The National Transportation Safety Board (NTSB) is keeping pressure on regulators to require speed limiters on trucks as well as performance standards for automatic emergency braking (AEB) and other crash-avoidance technology.
Those policy goals were once again included on the safety agency’s latest Most Wanted List of top 10 transportation safety improvements for 2021-22. Speed limiter recommendations were on NTSB’s 2019-20 list, and AEB has been singled out as a top 10 improvement since 2016.
Recommendations were also made for marine, rail and aviation safety.
“Board members of the NTSB and our advocacy team continuously seek opportunities to communicate about items on our Most Wanted List (MWL),” said NTSB Chairman Robert Sumwalt on Tuesday. “As we begin advocacy efforts for the 2021-2022 MWL, we call upon our advocacy partners to amplify our safety messages and help us bring about the safety improvements that will make transportation safer for us all.”
NTSB noted that speeding-related crashes resulted in nearly 100,000 fatalities between 2009 and 2018, close to one-third of all traffic fatalities in the U.S. The agency contends that the extent of the problem is likely underestimated because speed-related crash reporting is inconsistent.
“Speed limiters on large trucks, automated enforcement, expert speed analysis tools and education campaigns are underused in our communities,” the agency stated. “These critical tools and strategies must be implemented to address this safety problem.”
The NTSB recommended that regulators:
Develop performance standards for advanced speed-limiting technology, such as variable speed limiters and intelligent speed adaptation devices, for heavy vehicles, including trucks, buses and motorcoaches, and then require that all newly manufactured heavy vehicles be equipped with such devices.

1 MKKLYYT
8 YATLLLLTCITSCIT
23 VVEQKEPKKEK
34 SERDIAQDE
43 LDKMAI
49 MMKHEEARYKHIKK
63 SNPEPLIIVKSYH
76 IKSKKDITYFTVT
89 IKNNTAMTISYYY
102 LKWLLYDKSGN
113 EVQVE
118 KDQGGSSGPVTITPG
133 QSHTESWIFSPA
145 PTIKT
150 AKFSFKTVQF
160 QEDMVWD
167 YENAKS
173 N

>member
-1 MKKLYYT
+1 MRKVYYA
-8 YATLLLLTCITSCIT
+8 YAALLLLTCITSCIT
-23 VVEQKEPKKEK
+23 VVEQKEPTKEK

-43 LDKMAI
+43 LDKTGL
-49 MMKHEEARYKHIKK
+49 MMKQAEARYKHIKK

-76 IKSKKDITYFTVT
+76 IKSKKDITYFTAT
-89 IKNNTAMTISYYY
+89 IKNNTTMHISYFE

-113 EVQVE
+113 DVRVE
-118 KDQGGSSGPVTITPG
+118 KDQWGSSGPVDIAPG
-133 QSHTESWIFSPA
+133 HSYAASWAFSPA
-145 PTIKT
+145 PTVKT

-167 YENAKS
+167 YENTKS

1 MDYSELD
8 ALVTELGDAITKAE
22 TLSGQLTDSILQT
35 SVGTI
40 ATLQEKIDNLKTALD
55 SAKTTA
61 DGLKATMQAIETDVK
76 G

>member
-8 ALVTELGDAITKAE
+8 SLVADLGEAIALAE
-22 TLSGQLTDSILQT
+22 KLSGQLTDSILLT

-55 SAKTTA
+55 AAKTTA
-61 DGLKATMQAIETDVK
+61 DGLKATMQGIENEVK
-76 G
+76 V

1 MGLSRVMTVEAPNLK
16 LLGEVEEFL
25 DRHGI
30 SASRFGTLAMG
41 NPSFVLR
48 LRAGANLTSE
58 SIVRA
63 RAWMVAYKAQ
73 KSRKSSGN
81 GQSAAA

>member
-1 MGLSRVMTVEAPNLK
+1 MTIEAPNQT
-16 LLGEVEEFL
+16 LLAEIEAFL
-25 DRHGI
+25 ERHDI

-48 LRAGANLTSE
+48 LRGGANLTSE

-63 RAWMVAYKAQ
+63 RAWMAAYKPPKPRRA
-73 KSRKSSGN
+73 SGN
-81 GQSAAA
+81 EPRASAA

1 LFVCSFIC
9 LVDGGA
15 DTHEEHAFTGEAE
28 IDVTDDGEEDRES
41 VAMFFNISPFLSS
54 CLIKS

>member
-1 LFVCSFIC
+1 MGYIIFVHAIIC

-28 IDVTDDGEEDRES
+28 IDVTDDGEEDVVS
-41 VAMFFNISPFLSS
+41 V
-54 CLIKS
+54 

Collaborate with traffic safety stakeholders to develop and implement an ongoing program to increase public awareness of speeding as a national traffic safety issue.
Revise regulations to strengthen requirements for all speed engineering studies and remove the guidance that speed limits in speed zones be within 5 mph of the 85th percentile speed.
Update speed enforcement guidelines to reflect the latest automated speed enforcement technologies and operating practices and promote these guidelines.
As it has over the last five years, NTBS also placed requirements for collision-avoidance and connected-vehicle technology on its most-wanted safety improvement list, citing AEB and forward-collision warning devices specifically.
“Yet, most passenger vehicles and commercial vehicles (such as heavy-duty trucks and school buses) on the road today are not equipped — nor required to be equipped — with such lifesaving technologies,” it stated. “The National Highway Traffic Safety Administration has not developed comprehensive performance standards for these technologies, nor does it effectively evaluate them and include this information in its vehicle safety ratings.”
For commercial vehicles, NTSB recommended that regulators:
Complete standards for collision-warning and AEB systems in commercial vehicles and require this technology in all highway vehicles and all new school buses.
Develop performance standards for connected-vehicle technology and restart the proposed rulemaking to require this technology be installed on all newly manufactured highway vehicles.